Fate of the Liberty Hyde Bailey Conservatory

lhb conservatory

The 79-year-old Lord and Burnham Liberty Hyde Bailey Conservatory at Cornell is crumbling. Excellent article on it’s fate in the Cornell Chronicle.

Built by greenhouse architects Lord & Burnham Co. in 1931 for Liberty Hyde Bailey, the first dean of the College of Agriculture and a prominent palm taxonomist, the facility has deteriorated, with internal and external falling panes of glass, rotting wooden glazing bars and peeling asbestos-laden glazing putty. The college decided, based on advice from the Department of Risk Management and Environmental Health and Safety, to close the Conservatory Greenhouse until a long-term solution can be found.

Restoration costs have proved prohibitive. But “There will be a conservatory in the College of Agriculture and Life Sciences,” says Senior Associate Dean Jan Nyrop, who will lead a discussion of the teaching functions of Cornell’s greenhouses Nov. 17 at 4:30 p.m. in 404 Plant Science Building.

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3 thoughts on “Fate of the Liberty Hyde Bailey Conservatory”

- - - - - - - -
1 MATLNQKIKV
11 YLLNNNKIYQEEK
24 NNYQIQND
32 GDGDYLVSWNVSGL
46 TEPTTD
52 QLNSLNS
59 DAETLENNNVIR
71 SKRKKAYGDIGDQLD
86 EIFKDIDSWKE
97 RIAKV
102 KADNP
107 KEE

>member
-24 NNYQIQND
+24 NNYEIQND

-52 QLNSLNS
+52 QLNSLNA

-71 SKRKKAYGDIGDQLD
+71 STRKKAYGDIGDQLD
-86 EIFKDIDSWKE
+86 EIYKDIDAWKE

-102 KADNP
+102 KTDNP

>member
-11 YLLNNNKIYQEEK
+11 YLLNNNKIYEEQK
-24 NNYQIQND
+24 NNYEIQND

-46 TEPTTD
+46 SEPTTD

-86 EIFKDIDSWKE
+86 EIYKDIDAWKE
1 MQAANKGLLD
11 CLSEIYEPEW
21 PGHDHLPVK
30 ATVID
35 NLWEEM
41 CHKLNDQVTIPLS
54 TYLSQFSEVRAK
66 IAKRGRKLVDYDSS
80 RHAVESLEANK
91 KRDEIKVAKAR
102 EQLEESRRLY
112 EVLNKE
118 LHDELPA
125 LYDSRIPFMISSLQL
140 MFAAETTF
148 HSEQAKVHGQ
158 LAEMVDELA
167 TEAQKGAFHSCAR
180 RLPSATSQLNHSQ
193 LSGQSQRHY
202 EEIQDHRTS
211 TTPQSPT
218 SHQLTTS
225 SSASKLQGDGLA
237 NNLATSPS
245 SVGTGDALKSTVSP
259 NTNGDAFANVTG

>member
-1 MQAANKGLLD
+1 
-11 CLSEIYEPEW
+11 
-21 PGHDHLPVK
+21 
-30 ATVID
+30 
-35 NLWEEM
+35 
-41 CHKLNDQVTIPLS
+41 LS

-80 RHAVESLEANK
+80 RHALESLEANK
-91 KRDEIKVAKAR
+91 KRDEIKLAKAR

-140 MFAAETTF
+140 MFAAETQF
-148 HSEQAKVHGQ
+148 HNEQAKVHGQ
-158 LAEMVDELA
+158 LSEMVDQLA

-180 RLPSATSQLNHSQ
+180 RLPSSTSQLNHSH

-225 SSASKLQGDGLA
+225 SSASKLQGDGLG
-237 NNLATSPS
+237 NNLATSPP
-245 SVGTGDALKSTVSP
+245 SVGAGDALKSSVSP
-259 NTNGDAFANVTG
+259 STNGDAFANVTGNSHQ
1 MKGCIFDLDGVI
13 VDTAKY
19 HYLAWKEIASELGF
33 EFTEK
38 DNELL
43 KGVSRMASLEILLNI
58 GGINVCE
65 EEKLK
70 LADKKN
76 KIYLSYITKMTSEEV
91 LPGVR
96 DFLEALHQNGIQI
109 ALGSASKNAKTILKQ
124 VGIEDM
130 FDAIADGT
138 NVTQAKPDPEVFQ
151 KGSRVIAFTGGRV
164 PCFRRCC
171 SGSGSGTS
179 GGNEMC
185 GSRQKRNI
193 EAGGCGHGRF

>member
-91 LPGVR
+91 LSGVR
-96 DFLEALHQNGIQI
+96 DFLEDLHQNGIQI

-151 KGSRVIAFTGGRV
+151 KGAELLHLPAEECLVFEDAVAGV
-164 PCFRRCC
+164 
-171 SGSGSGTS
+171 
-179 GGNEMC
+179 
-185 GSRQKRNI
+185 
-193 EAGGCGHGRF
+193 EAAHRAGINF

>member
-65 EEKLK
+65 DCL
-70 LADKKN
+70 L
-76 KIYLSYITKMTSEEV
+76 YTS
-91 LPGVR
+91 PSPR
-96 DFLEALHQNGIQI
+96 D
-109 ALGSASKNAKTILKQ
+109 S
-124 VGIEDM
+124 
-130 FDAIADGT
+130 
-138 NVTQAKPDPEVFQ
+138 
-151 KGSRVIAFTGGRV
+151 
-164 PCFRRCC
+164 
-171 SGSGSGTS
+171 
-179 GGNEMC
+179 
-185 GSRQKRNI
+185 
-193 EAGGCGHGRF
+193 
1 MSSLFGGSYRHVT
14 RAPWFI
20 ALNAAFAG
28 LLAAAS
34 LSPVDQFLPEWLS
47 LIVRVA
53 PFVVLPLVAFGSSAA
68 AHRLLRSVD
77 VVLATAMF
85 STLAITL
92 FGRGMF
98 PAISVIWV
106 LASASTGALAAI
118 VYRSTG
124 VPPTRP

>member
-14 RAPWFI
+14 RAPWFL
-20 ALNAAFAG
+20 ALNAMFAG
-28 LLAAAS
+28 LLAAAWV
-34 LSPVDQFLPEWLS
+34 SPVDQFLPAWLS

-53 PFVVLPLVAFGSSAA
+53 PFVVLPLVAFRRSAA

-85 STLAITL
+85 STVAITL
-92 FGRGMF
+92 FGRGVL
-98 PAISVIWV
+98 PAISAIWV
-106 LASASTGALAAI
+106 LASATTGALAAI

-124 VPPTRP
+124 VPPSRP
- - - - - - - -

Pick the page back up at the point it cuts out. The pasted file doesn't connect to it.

1. So sad to see this closing, and not just because it’s an excellent winter hideaway. I always said, “I’m going to do a photo project there,” and now look. All I have are some camera phone snaps. Bummed.

  2. That sounds all too familiar… If it’s any consolation, after a ten year plus battle to raise funds and get the project approved by a very restrictive (initially) historic district commission, our 1901 L&B was rebuilt/restored in 2005 in aluminum. Let me know if you think anyone there would want to talk to anyone here about the project… (I’m sorry I’m so late seeing this.)

  3. As Liberty Hyde Bailey himself remarked, “It is worth the while to have a place for the affection of things that are not human. Did my reader ever care for a greenhouse in a northern winter? Has he smelled the warm, moist earth when the windows are covered with frost? Has he watched the tiny sprout grow and unfold into leaf and flower? Has he thrust a fragment of the luxuriance of August into the very teeth of winter? Then he knows the joy of conquest that makes a man stronger and tenderer…”

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